“Anarchy In The UK” Turns 40 Today So Malcolm McLaren And Vivienne Westwood’s Son Set £5M Of Punk Memorabilia On Fire

The Sex Pistols’ debut single “Anarchy In The UK” came out 40 years ago today. To celebrate, the son of Sex Pistols svengali Malcolm McLaren and punk designer Vivienne Westwood just burned £5 million of rare punk memorabilia outside Buckingham Palace. The conflagration reportedly included rare Sex Pistols recordings, clothing belonging to Westwood and Johnny Rotten, and a Sid Vicious doll with a swastika on it.

Joe Corré organized the event in response to Punk London’s 40th anniversary exhibition series celebrating the Sex Pistols and “Anarchy In The USA,” which he claims is supported by the queen. Punk, he told The Guardian, has become nothing more than a “McDonald’s brand…owned by the state, establishment and corporations. It’s time we threw it all on the fire and started again…I think this is the right opportunity to say: you know what? Punk is dead. Stop conning a younger generation that it somehow has any currency to deal with the issues that they face or has any currency to create the way out of the issues that they face. It’s not and it’s time to think about something else.”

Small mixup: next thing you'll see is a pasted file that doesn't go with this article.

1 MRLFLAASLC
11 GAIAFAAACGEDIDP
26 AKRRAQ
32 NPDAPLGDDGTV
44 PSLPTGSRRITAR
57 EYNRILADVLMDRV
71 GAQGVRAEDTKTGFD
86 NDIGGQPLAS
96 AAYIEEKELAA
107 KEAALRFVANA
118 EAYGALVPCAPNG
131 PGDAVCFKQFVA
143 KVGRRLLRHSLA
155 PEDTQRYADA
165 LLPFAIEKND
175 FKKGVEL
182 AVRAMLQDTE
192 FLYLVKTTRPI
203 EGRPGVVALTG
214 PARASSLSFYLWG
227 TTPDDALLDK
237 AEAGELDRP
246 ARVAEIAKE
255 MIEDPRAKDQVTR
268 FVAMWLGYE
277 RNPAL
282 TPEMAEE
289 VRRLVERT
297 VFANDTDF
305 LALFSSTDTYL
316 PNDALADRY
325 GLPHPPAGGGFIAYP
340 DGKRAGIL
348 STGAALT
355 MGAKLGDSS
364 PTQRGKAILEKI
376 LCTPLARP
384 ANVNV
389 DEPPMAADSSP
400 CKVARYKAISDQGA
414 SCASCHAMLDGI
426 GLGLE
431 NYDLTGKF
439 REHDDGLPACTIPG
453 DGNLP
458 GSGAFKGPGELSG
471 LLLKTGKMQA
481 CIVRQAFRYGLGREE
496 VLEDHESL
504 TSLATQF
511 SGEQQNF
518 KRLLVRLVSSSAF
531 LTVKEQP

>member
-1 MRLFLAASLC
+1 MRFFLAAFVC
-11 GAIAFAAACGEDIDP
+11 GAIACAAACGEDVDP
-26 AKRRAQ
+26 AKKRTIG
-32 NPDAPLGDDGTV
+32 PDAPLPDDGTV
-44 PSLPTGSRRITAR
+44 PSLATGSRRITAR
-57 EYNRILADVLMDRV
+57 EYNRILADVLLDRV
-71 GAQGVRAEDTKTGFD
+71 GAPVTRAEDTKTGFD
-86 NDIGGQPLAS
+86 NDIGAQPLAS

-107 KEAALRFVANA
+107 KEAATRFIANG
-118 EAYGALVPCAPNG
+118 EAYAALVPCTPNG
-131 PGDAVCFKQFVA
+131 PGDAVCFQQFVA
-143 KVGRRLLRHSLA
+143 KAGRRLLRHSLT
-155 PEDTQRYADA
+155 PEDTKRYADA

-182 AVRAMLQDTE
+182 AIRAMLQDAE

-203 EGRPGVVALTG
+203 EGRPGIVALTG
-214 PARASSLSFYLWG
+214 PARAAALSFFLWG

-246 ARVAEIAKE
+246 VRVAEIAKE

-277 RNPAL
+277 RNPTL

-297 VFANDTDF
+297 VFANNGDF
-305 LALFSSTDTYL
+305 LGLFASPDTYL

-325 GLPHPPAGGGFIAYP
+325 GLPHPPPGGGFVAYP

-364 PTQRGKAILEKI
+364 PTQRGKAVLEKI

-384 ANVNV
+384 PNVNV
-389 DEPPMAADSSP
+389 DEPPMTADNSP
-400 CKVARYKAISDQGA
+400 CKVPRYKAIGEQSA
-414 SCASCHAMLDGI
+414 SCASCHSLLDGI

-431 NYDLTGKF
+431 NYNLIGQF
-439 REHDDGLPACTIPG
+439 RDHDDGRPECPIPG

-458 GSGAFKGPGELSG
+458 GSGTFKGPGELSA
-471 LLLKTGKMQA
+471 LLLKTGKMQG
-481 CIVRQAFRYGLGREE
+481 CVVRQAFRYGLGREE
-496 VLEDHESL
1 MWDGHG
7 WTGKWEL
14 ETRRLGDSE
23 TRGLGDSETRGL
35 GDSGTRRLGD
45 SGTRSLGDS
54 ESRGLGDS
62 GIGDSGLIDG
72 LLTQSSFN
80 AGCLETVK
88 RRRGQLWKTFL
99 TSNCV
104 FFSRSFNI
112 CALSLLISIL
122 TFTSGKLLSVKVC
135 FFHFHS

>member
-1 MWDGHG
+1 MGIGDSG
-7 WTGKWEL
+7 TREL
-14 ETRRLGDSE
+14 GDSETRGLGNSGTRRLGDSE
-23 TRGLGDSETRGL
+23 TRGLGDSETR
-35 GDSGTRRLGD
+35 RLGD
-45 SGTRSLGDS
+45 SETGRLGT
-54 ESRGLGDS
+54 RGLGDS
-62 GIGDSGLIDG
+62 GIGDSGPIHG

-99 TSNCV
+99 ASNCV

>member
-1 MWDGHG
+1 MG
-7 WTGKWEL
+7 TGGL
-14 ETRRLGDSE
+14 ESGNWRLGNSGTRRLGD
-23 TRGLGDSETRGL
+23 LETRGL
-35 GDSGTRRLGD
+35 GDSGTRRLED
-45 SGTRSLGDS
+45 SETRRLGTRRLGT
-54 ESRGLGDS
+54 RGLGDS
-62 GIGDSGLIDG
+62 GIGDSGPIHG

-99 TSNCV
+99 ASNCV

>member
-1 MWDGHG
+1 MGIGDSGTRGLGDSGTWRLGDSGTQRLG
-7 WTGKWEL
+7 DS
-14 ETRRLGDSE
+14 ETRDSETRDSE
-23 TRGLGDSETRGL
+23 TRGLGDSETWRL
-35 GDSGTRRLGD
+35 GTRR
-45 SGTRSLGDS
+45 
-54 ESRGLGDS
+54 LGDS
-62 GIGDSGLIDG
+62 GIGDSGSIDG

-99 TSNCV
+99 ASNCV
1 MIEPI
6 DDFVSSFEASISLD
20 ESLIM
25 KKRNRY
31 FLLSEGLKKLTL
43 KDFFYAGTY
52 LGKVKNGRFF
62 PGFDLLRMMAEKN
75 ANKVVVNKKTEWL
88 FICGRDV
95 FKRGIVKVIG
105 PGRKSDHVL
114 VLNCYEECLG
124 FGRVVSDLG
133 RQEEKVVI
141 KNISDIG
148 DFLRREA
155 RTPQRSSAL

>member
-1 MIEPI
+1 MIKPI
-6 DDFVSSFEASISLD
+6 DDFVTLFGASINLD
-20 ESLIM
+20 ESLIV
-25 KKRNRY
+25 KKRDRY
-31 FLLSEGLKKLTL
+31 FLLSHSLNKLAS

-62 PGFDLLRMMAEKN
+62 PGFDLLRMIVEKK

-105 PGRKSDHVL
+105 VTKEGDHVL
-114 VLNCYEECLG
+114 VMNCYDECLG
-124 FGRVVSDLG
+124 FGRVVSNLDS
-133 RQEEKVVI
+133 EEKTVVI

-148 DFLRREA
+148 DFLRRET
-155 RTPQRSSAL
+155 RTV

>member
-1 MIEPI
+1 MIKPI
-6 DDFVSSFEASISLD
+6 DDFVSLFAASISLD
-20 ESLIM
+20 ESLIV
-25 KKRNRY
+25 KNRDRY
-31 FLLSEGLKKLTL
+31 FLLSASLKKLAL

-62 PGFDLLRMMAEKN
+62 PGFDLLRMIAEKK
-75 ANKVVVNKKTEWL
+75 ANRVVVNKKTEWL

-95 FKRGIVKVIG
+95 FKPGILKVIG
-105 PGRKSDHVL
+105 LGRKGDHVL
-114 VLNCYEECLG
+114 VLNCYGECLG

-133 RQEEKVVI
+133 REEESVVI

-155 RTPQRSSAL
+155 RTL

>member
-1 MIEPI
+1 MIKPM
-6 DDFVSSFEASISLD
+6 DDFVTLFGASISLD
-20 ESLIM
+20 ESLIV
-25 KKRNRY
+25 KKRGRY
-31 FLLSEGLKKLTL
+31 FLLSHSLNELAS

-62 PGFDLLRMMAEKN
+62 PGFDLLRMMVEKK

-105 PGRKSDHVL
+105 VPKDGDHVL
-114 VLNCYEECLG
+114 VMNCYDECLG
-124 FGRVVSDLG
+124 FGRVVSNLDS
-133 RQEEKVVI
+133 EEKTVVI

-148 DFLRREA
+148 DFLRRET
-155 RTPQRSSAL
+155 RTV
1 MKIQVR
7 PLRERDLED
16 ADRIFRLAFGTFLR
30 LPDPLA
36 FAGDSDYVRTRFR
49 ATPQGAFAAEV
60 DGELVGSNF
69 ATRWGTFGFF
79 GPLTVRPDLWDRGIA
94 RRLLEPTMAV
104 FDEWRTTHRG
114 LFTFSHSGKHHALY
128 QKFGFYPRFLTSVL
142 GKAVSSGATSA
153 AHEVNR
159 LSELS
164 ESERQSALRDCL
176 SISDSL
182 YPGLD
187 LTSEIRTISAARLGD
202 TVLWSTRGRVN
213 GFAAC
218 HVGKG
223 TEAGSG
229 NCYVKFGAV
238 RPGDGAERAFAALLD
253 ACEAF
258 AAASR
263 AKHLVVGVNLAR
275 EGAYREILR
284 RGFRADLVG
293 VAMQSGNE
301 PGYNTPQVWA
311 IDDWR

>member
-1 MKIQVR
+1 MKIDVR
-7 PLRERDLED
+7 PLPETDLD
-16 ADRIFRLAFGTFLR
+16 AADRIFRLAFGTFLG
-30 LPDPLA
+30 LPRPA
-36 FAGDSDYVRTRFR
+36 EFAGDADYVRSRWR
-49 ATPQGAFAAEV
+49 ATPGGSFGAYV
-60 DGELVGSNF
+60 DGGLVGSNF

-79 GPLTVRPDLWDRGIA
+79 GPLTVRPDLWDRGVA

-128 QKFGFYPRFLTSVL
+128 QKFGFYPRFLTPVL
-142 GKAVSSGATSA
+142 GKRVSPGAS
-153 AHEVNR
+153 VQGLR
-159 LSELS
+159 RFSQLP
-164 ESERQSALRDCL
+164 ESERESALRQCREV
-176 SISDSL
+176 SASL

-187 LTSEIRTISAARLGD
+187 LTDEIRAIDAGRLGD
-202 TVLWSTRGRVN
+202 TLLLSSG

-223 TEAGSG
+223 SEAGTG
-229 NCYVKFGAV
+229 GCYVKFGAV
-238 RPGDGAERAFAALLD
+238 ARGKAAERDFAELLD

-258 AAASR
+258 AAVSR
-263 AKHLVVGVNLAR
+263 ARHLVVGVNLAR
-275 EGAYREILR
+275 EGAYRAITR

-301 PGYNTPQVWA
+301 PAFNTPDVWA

If his father had still been alive, Corré says he “would have taken this opportunity to say something…about punk rock now being owned by the corporate sector. Whether or not he would have agreed with burning all the stuff — and I think he probably would have done — I think he’d think it was kind of hilarious.” Westwood was reportedly present at the burning.

John Lydon, aka Johnny Rotten, has lambasted the stunt, calling Corré a “selfish fucking lingerie expert” and suggesting that instead of burning the collection, he should’ve sold it and donated the proceeds to charity or bought guitars and given them to young pepole. “I don’t think he’s had anything relevant to say for the past 10 or 20 years,” Corré responded. “The job of the state is now taken up by the charity sector. We have charities where people are earning £250,000 a year to sit on the board, these things are becoming corporations in their own right…Punk rock to me is not about music. I don’t know what 28,000 guitars would really do.”